Clenching the Nomination - Boyhood | Can't Stop the Movies
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Clenching the Nomination – Boyhood

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What scene clenched the Best Picture nomination for Boyhood at this year's Academy Awards? Kyle weighs in with his thoughts. You can check out all of our overall guesses on the major Oscar categories for 2015 here.

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In a way it's both odd and fitting that the same scene late in Boyhood is responsible for both the film's Best Picture and Best Supporting Actress nominations. This isn't a movie that calls attention to itself with cliché, Oscar-bait sequences that beat viewers over the head with its ambitious scope (though it could easily have done so), and that lack of a distinct Defining Moment may account for the universally warm but rarely ecstatic reception on the part of critics and moviegoers. But despite the (refreshing) fact that there are no hammy scenes drumming up false emotion by evoking the narrative surrounding the film's 12-year production, Patricia Arquette's subtle breakdown late in the film manages to reflect the same sense of profound scale, rooted in a character who can't believe so much of her life has just passed her by.

This scene, which takes place as Mason is leaving home for college, does a great job of two things specifically. First—and this is what got Arquette her well-deserved Oscar nomination—it unexpectedly and with great empathy shows a complex, profound moment in a parent's life. So much of Boyhood is focused on how Mason changes as he grows up that it's easy to miss the subtle changes in his mother, who remains a child-like constant through much of the first two-thirds of the film. This scene sees an outpouring of pathos that reflects everything from the emotional turmoil of the previous 12 years, to a sense of anxiety over what the future holds, to a hopeful sentimentality that sees it all as a natural part of the journey.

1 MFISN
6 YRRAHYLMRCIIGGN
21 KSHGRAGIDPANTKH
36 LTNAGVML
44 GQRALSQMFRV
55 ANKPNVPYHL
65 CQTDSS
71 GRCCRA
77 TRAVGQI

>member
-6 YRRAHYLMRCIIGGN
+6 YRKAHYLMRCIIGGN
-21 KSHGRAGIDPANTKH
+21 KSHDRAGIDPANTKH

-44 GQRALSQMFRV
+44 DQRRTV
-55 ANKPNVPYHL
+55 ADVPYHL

In this sense, the scene functions also to foreshadow and mirror the audience's (and likely the filmmakers') experience with the film and these characters, which is about to end. Boyhood works so well not just because of the gimmick—that's just a marketing-friendly consequence of how Linklater had to make this kind of movie—but because the form catches us up in the characters' on-screen evolution(s) in the same unexpected, unnoticed way that our own lives change. If The Grand Budapest Hotel secured its spot by making a surprisingly poignant statement about the function of storytelling in history, then Boyhood uses apparently innovative storytelling to distract us from just how poignant depictions of “regular” life can be.

Posted by Kyle Miner

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